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Breaking: $58bn airline bailout passes US senate

written by Adam Thorn | March 26, 2020

US senators voted late on Wednesday to approve a $2 trillion coronavirus rescue package for the country, which includes more than $58 billion in aid for the aviation industry.

The industry bailout awards passenger airlines $25 billion in grants and $25 billion in loans; and cargo carriers $8 billion divided between grants and loans.

Further aid includes $3 billion in grants for contractors such as caterers and a further $17 billion in loans for companies “critical to maintaining national security” – thought to include Boeing.

President Donald Trump will pass the bill into law after it passes through the House of Representatives, as expected, on Friday.

American Airlines flight AA73 touches down at Sydney Airport on December 19 2015. (Seth Jaworski)
American Airlines flight AA73 touches down at Sydney Airport on December 19 2015. (Seth Jaworski)

The Association of Flight Attendants hailed the bailout as one that will put staff first.

AFA president Sara Nelson said, “This is an unprecedented win for frontline aviation workers and a template all workers can build from. The payroll grants we won in this bill will save hundreds of thousands of jobs and will keep working people connected to healthcare many will need during this pandemic.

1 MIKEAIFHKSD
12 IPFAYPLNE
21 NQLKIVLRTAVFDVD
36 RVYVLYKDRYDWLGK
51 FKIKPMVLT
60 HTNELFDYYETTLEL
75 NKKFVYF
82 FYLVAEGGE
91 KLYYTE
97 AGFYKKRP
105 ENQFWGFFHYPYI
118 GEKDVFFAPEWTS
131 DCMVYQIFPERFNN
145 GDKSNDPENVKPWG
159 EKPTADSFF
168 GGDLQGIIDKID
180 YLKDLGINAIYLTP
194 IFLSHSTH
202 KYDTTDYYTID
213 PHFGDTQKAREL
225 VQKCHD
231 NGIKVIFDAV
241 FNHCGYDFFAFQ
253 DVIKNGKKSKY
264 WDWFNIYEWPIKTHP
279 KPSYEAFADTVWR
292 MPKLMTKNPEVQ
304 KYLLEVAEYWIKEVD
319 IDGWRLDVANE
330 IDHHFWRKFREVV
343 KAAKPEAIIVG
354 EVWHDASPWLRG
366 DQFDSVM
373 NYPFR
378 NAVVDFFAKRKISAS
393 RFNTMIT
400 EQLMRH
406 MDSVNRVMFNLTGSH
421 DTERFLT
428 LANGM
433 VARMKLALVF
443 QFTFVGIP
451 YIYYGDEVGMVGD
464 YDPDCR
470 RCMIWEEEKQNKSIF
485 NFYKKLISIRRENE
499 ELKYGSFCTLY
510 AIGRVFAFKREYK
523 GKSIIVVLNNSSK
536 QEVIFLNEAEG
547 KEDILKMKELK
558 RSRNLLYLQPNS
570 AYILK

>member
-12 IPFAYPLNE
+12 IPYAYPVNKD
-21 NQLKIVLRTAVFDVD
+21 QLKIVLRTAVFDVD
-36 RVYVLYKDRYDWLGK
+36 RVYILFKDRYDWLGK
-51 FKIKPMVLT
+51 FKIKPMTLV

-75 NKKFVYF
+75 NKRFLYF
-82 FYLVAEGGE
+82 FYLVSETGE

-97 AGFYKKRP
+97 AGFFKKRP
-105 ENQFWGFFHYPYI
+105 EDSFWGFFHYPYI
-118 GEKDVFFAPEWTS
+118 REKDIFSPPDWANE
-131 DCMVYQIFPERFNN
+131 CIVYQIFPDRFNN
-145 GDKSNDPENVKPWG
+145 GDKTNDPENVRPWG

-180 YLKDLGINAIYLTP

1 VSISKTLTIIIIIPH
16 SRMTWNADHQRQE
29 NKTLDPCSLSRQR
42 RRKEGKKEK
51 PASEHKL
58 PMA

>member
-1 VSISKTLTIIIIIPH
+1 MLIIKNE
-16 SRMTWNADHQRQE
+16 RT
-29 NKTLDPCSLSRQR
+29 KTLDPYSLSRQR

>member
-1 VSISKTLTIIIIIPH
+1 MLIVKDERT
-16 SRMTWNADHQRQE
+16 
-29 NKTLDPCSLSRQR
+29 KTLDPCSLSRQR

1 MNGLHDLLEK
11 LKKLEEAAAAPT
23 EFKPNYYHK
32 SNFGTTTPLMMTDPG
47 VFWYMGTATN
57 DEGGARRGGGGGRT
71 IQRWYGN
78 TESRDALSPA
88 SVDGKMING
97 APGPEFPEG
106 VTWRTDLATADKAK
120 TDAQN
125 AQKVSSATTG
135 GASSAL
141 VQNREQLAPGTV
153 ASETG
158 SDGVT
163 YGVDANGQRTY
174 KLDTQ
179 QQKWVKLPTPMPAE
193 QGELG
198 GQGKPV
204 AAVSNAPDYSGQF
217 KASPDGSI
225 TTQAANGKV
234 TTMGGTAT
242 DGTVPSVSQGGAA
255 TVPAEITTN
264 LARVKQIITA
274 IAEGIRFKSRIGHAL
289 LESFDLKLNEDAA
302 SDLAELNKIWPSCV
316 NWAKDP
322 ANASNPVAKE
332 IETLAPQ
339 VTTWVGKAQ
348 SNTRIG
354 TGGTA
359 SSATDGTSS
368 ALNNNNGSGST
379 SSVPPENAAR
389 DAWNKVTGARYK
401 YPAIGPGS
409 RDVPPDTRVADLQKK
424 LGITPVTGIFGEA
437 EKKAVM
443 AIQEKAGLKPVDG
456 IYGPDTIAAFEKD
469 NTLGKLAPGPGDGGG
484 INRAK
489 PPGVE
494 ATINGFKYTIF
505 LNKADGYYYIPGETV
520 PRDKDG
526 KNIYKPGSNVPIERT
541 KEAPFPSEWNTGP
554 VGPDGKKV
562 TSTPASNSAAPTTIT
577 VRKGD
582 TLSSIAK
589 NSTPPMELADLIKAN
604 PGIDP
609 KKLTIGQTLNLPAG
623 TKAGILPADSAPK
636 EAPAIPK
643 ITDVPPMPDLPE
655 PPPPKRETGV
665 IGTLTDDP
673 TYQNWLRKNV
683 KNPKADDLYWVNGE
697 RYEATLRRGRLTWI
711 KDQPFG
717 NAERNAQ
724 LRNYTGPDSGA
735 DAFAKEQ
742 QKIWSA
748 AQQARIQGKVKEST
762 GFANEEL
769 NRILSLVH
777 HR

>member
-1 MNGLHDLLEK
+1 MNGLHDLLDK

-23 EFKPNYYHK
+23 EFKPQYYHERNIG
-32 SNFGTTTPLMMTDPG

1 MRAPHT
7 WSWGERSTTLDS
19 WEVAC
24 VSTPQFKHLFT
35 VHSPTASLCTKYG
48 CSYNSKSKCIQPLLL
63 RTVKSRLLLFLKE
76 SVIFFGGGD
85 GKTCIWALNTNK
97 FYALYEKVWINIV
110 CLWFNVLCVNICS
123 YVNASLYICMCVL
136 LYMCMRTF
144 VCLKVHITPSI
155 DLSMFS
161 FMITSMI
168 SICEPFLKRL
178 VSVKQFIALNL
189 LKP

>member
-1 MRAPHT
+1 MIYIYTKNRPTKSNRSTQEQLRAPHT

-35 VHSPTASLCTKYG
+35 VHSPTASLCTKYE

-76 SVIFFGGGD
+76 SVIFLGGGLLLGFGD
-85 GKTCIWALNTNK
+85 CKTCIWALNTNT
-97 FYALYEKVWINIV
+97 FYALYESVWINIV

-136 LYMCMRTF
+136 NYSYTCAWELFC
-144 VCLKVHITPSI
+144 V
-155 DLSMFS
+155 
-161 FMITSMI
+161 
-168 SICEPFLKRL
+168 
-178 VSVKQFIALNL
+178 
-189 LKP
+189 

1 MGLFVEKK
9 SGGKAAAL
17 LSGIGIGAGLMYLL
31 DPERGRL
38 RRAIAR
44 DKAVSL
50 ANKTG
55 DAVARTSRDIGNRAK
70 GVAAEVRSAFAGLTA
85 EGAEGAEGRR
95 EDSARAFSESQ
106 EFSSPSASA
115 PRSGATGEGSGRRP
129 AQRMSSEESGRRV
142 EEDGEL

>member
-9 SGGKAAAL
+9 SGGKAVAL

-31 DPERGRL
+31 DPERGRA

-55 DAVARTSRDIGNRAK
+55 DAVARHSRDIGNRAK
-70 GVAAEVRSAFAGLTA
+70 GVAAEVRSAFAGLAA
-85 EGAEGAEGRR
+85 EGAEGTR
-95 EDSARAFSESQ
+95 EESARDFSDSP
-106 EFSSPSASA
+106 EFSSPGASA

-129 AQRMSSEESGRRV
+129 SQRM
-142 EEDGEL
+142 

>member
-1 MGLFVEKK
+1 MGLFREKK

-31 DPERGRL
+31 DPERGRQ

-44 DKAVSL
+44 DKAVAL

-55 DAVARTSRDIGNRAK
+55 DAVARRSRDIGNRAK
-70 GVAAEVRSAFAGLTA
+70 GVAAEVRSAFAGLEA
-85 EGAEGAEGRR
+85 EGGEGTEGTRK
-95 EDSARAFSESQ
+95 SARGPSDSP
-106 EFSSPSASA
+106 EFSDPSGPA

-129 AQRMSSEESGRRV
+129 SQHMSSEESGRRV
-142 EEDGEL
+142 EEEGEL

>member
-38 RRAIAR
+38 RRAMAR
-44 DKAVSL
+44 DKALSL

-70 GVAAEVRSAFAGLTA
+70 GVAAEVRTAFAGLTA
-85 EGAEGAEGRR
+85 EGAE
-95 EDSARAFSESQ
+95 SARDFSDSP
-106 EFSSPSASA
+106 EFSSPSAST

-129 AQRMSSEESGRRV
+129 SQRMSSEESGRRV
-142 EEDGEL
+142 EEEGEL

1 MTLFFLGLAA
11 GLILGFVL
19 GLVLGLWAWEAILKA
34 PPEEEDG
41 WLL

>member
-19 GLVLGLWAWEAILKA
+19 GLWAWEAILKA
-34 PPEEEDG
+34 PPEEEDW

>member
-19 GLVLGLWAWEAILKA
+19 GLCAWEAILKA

“This is not a corporate bailout; it’s a rescue package for workers – for flight attendants, gate agents, pilots, mechanics, caterers, airport maintenance and janitorial staff, and everyone who keeps our aviation system moving.”


Meanwhile, Air Line Pilots Association president Captain Joe DePete said, “From the outset, ALPA maintained that any economic relief bill must put workers first to keep aeroplanes flying and help move our economy.

“ALPA pilots applaud the fact that the economic relief package contains provisions to limit furloughs, protect our contracts, and ensure that federal assistance is used to pay airline employees’ salaries and benefits, not executive compensation or corporate stock buybacks.”

The wider bill expands unemployment insurance to cover gig workers and freelancers, and extends additional resources to health-care providers.

Senate Majority Leader Mitch McConnell said the measure was like a “wartime investment”, adding, “A fight has arrived on our shores. We did not seek it. We did not want it. But now, we are going to win it.”


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